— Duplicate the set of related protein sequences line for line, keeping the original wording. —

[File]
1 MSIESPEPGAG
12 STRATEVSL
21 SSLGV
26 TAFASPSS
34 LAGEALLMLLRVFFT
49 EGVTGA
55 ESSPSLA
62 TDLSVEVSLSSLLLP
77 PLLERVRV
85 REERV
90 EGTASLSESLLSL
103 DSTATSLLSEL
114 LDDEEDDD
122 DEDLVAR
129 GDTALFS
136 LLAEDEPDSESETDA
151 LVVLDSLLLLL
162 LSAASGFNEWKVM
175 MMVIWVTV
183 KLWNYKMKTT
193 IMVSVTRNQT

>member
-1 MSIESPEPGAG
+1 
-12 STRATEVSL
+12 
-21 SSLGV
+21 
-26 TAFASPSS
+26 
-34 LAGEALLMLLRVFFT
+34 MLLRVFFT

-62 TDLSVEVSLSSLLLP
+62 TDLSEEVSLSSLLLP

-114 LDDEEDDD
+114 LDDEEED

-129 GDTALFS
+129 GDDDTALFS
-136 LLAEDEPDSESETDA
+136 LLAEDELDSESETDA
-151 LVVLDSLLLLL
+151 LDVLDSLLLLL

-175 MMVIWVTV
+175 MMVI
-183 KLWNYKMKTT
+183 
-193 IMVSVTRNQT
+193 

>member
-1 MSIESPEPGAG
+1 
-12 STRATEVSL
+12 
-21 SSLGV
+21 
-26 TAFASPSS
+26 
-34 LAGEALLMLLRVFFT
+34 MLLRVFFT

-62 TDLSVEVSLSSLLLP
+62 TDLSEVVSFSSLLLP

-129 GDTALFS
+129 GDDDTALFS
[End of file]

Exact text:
1 MSIESPEPGAG
12 STRATEVSL
21 SSLGV
26 TAFASPSS
34 LAGEALLMLLRVFFT
49 EGVTGA
55 ESSPSLA
62 TDLSVEVSLSSLLLP
77 PLLERVRV
85 REERV
90 EGTASLSESLLSL
103 DSTATSLLSEL
114 LDDEEDDD
122 DEDLVAR
129 GDTALFS
136 LLAEDEPDSESETDA
151 LVVLDSLLLLL
162 LSAASGFNEWKVM
175 MMVIWVTV
183 KLWNYKMKTT
193 IMVSVTRNQT

>member
-1 MSIESPEPGAG
+1 
-12 STRATEVSL
+12 
-21 SSLGV
+21 
-26 TAFASPSS
+26 
-34 LAGEALLMLLRVFFT
+34 MLLRVFFT

-62 TDLSVEVSLSSLLLP
+62 TDLSEEVSLSSLLLP

-114 LDDEEDDD
+114 LDDEEED

-129 GDTALFS
+129 GDDDTALFS
-136 LLAEDEPDSESETDA
+136 LLAEDELDSESETDA
-151 LVVLDSLLLLL
+151 LDVLDSLLLLL

-175 MMVIWVTV
+175 MMVI
-183 KLWNYKMKTT
+183 
-193 IMVSVTRNQT
+193 

>member
-1 MSIESPEPGAG
+1 
-12 STRATEVSL
+12 
-21 SSLGV
+21 
-26 TAFASPSS
+26 
-34 LAGEALLMLLRVFFT
+34 MLLRVFFT

-62 TDLSVEVSLSSLLLP
+62 TDLSEVVSFSSLLLP

-129 GDTALFS
+129 GDDDTALFS